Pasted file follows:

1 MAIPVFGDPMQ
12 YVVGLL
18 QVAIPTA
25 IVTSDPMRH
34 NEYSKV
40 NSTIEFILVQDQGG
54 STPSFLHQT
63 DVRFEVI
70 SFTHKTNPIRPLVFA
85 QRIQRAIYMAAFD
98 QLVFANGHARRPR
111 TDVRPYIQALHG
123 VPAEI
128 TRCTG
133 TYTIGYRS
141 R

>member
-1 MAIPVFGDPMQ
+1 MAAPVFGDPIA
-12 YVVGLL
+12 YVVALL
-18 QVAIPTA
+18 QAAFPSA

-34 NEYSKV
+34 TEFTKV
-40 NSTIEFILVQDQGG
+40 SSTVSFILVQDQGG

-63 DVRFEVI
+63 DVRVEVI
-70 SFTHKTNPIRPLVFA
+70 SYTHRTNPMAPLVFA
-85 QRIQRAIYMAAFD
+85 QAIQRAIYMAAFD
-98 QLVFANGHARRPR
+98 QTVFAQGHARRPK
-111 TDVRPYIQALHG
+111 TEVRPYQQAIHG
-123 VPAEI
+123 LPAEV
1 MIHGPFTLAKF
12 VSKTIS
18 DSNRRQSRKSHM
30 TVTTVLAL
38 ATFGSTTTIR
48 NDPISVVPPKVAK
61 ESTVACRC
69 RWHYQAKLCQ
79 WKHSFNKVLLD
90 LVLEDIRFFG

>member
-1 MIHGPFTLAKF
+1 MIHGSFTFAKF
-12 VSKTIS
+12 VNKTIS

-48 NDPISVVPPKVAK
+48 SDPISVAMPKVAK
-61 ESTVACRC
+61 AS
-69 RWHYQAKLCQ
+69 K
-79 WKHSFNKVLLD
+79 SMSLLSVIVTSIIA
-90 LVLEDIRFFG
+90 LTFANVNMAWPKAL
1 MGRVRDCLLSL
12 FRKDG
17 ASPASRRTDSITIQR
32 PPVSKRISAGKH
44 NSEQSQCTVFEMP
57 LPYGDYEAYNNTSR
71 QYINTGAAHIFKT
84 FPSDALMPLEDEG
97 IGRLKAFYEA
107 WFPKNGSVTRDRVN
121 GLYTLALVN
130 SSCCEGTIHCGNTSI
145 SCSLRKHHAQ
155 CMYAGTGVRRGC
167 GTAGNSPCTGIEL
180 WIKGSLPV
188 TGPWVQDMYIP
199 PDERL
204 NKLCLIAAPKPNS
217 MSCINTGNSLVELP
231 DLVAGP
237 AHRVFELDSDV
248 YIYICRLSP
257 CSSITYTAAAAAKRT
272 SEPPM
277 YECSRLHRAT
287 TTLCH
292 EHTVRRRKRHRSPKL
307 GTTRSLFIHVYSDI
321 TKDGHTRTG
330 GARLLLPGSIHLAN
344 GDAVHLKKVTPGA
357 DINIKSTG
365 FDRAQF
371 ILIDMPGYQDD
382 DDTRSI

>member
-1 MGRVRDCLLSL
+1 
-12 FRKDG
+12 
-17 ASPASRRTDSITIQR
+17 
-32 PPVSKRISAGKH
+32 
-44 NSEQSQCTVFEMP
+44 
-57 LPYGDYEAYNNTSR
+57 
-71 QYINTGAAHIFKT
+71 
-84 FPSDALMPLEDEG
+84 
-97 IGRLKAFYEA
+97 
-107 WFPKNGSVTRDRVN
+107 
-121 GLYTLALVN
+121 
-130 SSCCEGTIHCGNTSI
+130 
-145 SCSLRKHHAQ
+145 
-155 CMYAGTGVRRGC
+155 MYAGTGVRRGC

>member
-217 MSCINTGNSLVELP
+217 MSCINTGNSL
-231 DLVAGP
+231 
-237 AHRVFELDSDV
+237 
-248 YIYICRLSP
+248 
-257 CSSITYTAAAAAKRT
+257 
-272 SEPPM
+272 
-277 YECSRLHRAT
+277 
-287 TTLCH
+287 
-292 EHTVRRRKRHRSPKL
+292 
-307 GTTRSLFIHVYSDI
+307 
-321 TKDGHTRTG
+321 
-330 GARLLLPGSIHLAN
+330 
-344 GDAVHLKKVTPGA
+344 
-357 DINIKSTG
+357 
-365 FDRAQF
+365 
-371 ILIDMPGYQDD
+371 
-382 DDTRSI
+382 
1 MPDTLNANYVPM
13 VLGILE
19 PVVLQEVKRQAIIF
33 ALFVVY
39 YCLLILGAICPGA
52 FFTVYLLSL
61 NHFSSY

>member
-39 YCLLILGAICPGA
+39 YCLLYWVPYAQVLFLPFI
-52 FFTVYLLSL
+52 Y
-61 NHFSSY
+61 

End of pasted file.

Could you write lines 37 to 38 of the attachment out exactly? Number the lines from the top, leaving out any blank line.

+111 TEVRPYQQAIHG
-123 VPAEI